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This blog is to highlight the unjust persecution of legitimate non-TV users at the hands of TV Licensing. These people do not require a licence and are entitled to live without the unnecessary stress and inconvenience caused by TV Licensing's correspondence and employees.

If you use equipment to receive live broadcast TV programmes, or to watch or download on-demand programmes via the BBC iPlayer, then the law requires you to have a licence and we encourage you to buy one.

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Sunday, 27 August 2017

TV Licence Evasion: A Reminder Of The Rudd Defence


The House of Lords Appeal of Jeffrey Rudd vs. The Secretary of State for Trade and Industry is a very significant piece of case law for anyone accused of TV licence evasion.

The potency of the Rudd defence is exemplified by the fact that the BBC and TV Licensing do not want anyone to know about it, as illustrated below.


You can read a summary of the Rudd judgment here. We have previously discussed the Rudd judgment in an earlier article.

In a nutshell: For a defendant to be guilty of TV licence evasion, the prosecution (TV Licensing) must prove that a television receiver was actually used, and not merely that it was available for use.

It was a House of Lords Appeal, so sets a legally binding precedent on the proceedings of the Crown and Magistrates' Courts in similar cases.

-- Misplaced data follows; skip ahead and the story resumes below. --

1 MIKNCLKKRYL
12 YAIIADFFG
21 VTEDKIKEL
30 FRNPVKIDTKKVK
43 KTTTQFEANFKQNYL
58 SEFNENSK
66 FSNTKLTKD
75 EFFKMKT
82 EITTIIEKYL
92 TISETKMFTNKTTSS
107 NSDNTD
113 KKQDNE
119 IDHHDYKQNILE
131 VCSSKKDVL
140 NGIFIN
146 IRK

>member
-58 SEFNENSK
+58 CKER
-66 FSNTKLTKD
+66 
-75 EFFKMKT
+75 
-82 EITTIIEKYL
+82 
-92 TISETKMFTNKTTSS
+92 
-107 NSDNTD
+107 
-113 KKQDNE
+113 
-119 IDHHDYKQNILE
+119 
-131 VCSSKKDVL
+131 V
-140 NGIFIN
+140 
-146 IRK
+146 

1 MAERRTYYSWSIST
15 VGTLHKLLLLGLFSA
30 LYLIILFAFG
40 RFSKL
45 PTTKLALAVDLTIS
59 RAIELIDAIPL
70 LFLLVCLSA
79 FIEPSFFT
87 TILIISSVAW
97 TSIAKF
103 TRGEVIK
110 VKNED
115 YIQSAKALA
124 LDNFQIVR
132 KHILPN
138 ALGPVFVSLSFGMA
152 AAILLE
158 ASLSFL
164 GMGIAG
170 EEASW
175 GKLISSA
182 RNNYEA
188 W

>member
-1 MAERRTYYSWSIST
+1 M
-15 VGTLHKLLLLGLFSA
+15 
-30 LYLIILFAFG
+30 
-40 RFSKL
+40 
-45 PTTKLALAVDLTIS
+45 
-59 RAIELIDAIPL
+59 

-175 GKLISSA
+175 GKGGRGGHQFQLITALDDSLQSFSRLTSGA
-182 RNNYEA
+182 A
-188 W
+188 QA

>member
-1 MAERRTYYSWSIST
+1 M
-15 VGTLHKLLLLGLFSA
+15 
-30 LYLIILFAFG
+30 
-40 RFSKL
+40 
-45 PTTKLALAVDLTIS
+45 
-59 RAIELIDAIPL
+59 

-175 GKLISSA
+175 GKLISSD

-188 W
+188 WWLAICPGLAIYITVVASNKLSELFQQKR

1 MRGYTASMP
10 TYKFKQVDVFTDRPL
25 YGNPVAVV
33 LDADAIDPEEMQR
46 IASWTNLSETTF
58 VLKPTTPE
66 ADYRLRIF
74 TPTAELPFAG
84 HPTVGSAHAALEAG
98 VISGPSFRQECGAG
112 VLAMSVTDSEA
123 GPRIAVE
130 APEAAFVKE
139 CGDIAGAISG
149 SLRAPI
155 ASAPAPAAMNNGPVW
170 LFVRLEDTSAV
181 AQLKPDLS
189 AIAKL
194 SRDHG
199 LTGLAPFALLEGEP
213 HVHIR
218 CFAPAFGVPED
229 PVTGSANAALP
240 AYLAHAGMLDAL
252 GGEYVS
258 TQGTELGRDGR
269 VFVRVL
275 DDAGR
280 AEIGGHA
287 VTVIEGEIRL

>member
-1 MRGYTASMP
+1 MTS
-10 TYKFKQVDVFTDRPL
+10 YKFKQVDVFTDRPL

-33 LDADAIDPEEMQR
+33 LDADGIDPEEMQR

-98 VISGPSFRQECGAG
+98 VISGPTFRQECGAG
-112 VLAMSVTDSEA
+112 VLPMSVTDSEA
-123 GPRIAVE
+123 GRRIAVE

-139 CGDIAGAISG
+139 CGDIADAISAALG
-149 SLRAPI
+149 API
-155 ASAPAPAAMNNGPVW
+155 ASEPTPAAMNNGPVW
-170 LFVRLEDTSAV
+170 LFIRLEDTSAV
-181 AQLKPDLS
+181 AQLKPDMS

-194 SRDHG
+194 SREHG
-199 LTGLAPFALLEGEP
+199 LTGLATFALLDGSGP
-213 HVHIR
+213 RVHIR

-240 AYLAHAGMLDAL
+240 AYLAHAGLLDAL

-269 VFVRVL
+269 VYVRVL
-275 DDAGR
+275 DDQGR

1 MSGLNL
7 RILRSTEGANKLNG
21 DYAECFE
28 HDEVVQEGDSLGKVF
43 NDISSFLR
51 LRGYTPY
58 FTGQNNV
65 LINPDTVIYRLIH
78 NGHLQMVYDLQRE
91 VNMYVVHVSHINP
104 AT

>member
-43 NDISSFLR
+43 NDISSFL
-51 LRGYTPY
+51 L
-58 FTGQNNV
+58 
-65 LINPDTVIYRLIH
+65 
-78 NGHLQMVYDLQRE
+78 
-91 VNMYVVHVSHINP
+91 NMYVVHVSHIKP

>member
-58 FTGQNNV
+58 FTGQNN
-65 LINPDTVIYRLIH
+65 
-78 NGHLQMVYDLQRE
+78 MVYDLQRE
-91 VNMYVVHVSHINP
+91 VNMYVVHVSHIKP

In layman's terms the Rudd judgment means that the court has to consider any reasonable defence that TV receiving equipment, even thought it was present in an unlicensed property, was not actually being used for receiving TV programmes.

It therefore follows that TV Licensing has a weak case unless it actually catches a person in the act of receiving TV programmes without a valid TV licence.

Anyone caught with a TV receiver in their property could offer the perfectly valid defence that it wasn't in use, but was present for some non-licensable purpose (e.g. for listening to radio or playing video games). Alternatively they could offer the perfectly valid defence that the TV receiver wasn't in use during an unlicensed period, because the property was unoccupied at the time (e.g. they were on holiday or stopping with relatives).

Remember that TV Licensing goons have no automatic right of entry to any property. You can avoid the risk of having to rely on the Rudd defence by ignoring TV Licensing completely. Tell them nothing and never allow them access to your home.

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